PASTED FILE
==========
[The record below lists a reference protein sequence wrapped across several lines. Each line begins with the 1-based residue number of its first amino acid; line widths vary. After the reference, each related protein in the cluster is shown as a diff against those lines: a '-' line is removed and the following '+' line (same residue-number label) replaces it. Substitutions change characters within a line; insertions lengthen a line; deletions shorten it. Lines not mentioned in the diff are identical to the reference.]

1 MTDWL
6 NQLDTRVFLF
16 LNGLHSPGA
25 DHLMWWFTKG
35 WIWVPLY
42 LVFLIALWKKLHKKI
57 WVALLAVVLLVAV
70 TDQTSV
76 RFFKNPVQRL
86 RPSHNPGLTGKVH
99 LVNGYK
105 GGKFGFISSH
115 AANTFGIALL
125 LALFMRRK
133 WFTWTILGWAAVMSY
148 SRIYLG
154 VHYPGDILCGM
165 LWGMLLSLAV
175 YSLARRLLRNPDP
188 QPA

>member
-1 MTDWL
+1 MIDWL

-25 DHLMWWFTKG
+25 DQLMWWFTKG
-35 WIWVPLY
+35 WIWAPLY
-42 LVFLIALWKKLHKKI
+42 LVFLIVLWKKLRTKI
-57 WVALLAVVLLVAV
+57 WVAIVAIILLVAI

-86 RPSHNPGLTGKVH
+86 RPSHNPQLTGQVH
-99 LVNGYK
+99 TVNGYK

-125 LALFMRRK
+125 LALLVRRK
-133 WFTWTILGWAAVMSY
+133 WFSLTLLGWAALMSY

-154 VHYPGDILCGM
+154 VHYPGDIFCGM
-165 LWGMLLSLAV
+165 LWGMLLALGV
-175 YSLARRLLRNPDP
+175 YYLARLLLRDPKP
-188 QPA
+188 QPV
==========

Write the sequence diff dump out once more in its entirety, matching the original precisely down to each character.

[The record below lists a reference protein sequence wrapped across several lines. Each line begins with the 1-based residue number of its first amino acid; line widths vary. After the reference, each related protein in the cluster is shown as a diff against those lines: a '-' line is removed and the following '+' line (same residue-number label) replaces it. Substitutions change characters within a line; insertions lengthen a line; deletions shorten it. Lines not mentioned in the diff are identical to the reference.]

1 MTDWL
6 NQLDTRVFLF
16 LNGLHSPGA
25 DHLMWWFTKG
35 WIWVPLY
42 LVFLIALWKKLHKKI
57 WVALLAVVLLVAV
70 TDQTSV
76 RFFKNPVQRL
86 RPSHNPGLTGKVH
99 LVNGYK
105 GGKFGFISSH
115 AANTFGIALL
125 LALFMRRK
133 WFTWTILGWAAVMSY
148 SRIYLG
154 VHYPGDILCGM
165 LWGMLLSLAV
175 YSLARRLLRNPDP
188 QPA

>member
-1 MTDWL
+1 MIDWL

-25 DHLMWWFTKG
+25 DQLMWWFTKG
-35 WIWVPLY
+35 WIWAPLY
-42 LVFLIALWKKLHKKI
+42 LVFLIVLWKKLRTKI
-57 WVALLAVVLLVAV
+57 WVAIVAIILLVAI

-86 RPSHNPGLTGKVH
+86 RPSHNPQLTGQVH
-99 LVNGYK
+99 TVNGYK

-125 LALFMRRK
+125 LALLVRRK
-133 WFTWTILGWAAVMSY
+133 WFSLTLLGWAALMSY

-154 VHYPGDILCGM
+154 VHYPGDIFCGM
-165 LWGMLLSLAV
+165 LWGMLLALGV
-175 YSLARRLLRNPDP
+175 YYLARLLLRDPKP
-188 QPA
+188 QPV